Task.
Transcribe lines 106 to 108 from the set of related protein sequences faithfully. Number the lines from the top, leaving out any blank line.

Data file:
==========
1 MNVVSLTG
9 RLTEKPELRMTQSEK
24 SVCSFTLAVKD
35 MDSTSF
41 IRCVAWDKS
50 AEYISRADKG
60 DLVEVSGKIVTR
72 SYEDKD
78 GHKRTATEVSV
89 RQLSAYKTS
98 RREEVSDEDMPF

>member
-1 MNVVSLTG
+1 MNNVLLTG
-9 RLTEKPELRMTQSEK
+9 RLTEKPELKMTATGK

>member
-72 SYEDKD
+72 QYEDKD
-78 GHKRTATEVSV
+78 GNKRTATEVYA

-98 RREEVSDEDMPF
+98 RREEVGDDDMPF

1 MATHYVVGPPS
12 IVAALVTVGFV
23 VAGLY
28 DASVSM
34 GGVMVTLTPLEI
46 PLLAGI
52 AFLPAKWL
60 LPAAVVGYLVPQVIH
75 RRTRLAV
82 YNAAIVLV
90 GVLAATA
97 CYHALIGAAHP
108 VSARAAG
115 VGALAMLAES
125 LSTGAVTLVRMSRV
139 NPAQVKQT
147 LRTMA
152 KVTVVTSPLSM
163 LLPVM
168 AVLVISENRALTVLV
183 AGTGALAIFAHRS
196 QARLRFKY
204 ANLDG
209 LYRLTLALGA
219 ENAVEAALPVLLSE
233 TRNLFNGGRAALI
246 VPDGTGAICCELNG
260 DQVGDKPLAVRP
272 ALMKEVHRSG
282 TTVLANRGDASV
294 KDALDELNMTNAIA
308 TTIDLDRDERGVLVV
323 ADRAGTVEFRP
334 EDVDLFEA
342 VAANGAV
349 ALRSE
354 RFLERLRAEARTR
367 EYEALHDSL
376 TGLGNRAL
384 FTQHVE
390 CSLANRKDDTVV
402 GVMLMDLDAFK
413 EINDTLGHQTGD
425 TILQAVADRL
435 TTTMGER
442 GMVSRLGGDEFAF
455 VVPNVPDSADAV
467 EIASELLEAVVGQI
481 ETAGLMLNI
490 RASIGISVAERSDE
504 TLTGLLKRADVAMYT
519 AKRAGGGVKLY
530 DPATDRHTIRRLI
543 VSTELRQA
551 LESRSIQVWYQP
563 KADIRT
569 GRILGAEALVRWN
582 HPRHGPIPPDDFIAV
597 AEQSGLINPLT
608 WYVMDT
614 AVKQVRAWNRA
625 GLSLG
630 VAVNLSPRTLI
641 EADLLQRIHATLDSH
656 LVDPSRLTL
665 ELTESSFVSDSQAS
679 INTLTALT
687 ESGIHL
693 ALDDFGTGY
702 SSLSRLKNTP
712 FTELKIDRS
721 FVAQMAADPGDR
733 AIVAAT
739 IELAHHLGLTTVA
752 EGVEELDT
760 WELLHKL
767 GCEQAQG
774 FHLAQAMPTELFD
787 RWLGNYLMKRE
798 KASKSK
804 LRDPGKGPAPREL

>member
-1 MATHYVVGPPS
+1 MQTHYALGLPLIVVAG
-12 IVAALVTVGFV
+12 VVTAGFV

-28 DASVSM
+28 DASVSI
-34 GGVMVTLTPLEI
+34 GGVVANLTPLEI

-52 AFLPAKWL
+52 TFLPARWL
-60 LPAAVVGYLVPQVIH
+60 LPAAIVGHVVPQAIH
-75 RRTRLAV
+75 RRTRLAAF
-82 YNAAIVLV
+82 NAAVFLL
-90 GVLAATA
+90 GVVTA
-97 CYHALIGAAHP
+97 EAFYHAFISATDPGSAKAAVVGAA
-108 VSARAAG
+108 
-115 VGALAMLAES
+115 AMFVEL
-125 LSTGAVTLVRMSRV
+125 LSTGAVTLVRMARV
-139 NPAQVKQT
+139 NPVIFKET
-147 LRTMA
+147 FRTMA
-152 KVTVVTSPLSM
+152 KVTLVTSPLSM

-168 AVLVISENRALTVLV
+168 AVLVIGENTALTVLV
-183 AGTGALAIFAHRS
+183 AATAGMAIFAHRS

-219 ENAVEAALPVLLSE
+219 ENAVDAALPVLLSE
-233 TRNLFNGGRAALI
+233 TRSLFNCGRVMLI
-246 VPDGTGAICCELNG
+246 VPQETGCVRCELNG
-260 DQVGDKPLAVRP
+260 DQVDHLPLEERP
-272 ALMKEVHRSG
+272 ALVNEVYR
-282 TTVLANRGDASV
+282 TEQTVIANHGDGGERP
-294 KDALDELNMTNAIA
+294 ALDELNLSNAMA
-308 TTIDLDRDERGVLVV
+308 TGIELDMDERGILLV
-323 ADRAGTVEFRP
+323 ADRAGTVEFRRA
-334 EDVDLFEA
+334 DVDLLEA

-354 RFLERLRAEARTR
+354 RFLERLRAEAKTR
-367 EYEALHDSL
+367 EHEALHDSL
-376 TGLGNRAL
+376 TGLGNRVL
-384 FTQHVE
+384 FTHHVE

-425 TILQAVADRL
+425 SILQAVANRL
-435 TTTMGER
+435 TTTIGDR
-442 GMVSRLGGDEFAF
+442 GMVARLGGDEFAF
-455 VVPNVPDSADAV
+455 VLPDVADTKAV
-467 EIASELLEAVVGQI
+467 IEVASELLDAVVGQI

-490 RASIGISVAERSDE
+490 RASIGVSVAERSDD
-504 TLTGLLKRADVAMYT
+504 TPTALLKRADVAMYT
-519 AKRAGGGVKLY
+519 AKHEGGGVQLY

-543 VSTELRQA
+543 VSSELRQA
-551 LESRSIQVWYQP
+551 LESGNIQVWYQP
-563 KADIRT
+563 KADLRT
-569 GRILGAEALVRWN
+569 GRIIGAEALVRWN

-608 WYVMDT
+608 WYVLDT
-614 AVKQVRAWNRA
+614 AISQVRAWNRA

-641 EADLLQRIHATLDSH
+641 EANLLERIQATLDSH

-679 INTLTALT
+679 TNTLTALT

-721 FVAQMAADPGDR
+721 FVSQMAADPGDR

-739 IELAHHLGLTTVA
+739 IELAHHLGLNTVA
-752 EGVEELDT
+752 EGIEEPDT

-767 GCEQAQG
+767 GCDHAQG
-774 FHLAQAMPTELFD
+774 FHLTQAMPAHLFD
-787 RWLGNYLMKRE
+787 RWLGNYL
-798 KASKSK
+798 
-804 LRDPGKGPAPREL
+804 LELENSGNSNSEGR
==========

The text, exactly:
-1 MATHYVVGPPS
+1 MQTHYALGLPLIVVAG
-12 IVAALVTVGFV